Sunday, January 17, 2010
By Steven L. Taylor

According to New York Magazine’s Daily Intel blog:  New York Times Ready to Charge Online Readers.

On the one hand, given the economic condition of newspapers these days, I can understand why the NYT would be interested in new revenue streams.  On the other, the attempt to put their editorial content behind a paywall was an utter failure.  Further, while it is true that publications like the Wall Street Journal and the Financial Times are able to charge for content, they are specialty papers with specific audiences willing to pay (and, no doubt, paid for by employers in many cases).  If one can’t get the business news in the WSJ, one’s options to replace that news is limited.

However, if one can’t get the normal contents of the NYT then one can turn to WaPo, the LAT and any other number of places (like the online versions of the cable news channels or the wire service sites, or any number of other good papers).  In other words, while the NYT is a good paper, it is hardly indispensible to anyone and is easy to replace for free.

And as a blogger (and one whose news consumption is wholly an online experience), I concur wholly with Ann Althouse (as seconded by James Joyner):

For me, reading on line is tied to blogging. I’m not going to spend my time reading sites that I can’t blog, and I’m not going to blog and link to sites that you can’t read without paying. Currently, I link to the NYT a lot, perhaps several times a day. I don’t know how much of their traffic is sent their way from blogs, but it’s one more factor that will limit their readership. You’d think what a newspaper would want most is readers, both to influence and to sell to advertisers.

I know that I stopped reading NYT columnist on a regular basis when the TimesSelect process was implemented and never went back once the wall came down (although I will confess that over the years my consumption of columnists has declined in general).   Certainly in the current era of RSS readers and other aggregators, I mostly end up at the Times via links, and one has to wonder how many readers they will lose as a result of this move (should it come to pass).

In general the move is one that will, by definition, lead to far less readers of the NYT and it is difficult to see how that is a good thing in the long-run.

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4 Responses to “Paying to Read the New York Times?”

  1. Ratoe Says:

    I guess I’m old school. I simply can’t wake up in the morning without reading an actual newspaper. I’ve been subscribing to the NY Times and FT for years and I rarely go to their websites.

    I used to also subscribe to the WSJ. Ever since I let the subscription elapse around the time Murdoch bought it, I have never gone to their website. (My dropping the WSJ had nothing to do with Murdoch–it was just hard to justify THREE papers!)

    With the WSJ there were a couple of columns I read religiously (Eric Felten’s Saturday one on cocktails), but I’ve never even thought about trying to find them online!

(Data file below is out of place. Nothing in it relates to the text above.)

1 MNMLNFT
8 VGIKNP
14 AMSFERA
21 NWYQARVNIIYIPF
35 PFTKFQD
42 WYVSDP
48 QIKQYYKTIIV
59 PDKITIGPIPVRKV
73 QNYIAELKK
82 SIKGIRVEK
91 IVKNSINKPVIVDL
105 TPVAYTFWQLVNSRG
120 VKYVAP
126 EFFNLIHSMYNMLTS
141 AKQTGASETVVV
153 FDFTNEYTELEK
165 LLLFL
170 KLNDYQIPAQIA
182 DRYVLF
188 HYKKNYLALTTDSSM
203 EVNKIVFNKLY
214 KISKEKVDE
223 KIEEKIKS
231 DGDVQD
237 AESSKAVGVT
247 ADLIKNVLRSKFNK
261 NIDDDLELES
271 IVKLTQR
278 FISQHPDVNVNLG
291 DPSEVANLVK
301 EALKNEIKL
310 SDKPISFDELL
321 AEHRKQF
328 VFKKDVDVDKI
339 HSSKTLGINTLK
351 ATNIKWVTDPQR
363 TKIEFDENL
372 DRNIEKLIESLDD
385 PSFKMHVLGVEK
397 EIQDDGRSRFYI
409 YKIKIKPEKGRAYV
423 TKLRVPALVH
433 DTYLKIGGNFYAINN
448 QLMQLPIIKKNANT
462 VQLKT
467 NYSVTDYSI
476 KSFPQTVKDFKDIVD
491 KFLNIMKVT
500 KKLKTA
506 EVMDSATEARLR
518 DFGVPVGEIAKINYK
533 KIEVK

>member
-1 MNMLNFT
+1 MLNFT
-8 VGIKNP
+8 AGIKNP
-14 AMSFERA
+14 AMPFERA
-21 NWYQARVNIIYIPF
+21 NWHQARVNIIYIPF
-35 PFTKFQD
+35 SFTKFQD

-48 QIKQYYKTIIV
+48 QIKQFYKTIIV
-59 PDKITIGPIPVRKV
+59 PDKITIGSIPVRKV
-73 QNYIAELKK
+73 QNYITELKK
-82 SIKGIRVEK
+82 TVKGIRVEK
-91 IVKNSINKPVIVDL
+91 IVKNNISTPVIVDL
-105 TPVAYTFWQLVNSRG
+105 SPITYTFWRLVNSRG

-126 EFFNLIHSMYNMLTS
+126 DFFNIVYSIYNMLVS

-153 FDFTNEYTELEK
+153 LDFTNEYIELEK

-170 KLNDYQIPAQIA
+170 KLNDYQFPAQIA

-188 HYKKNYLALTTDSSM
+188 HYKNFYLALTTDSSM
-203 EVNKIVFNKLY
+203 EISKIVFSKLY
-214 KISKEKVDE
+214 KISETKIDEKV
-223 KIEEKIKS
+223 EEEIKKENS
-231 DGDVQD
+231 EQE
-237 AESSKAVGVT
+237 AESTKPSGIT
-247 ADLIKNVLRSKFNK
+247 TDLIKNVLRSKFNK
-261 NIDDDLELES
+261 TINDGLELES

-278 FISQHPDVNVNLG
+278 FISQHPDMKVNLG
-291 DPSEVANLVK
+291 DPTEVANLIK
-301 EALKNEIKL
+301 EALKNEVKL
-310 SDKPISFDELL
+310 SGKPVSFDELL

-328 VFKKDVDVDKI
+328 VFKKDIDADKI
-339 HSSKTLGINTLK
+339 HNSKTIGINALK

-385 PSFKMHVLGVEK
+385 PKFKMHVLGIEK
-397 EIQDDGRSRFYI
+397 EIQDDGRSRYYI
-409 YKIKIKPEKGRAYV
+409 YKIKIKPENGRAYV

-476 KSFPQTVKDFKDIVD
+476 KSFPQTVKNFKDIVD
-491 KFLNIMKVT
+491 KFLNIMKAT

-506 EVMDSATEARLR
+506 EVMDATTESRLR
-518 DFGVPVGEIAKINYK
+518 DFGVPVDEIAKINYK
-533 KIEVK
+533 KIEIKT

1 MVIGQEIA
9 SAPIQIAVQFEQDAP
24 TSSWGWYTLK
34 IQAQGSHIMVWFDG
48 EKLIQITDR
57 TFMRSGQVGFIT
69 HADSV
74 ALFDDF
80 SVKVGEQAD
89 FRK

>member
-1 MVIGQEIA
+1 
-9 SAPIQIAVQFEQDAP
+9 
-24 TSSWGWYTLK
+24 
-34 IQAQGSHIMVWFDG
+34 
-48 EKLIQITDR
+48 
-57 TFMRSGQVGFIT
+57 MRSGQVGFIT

I wonder if the e-book reader phenomenon might help some papers in the long run. I could imagine a decent e-reader that gets sent wirelessly the paper each morning.

  2. Steven L. Taylor Says:

    I have become so thoroughly a laptop guy, that I do not miss an actual paper. The fact that the local paper is almost worthless hastened the move, no doubt.

  3. Leonard Says:

    You would think that the NYT would have learned its lesson from the last failure. The only way I can see it being reasonable and viable (especially a second time) is if paying for access also measurably reduces or eliminates the amount of advertising served with the NYT’s content. (You want me to pay for the privilege of being advertised at? No thanks.) Problem is, that’s probably not in the offing and when you take freely available technology into account, it wouldn’t be worth the cost anyway.

    As for “almost” worthless, I don’t hedge like that about the local purveyors of drivel. The Dayton Daily News used to be Cox News’ flagship paper, but they bailed on that years ago when they made the Atlanta Journal-Constitution their primary focus. Now the DDN is little more than an AP rag with poor columnists and a delusional editorial board which mistakenly believes it has some influence in this town. The local TV news is even worse: 3 competing channels of sentimental treacle, inconsequential fluff, GBH and ridiculous attempts to localize big news stories (so-and-so’s cousin’s half-brother was at the scene, so let’s go live with his next-door neighbor!), all vying to see which of them can insult your intelligence the most.

    When you can get the news (via RSS) directly from the same wire services the papers and TV do (AP, Reuters, UPI etc) and all you’re missing is the syndicated columnists and “Dear Abby,” why bother with the local yokels at all?

  4. B. Minich Says:

    As a techie, this news reached me in a different manner:

    “The NYT is coming up with subscription options, and mentioned an announcement for mobile content options in about a week. Translation: APPLE TABLET STUFF!!!”

    Basically, the idea is that the Tablet from Steve’s Own Hand is going to load media in a way that makes sense on mobile devices.

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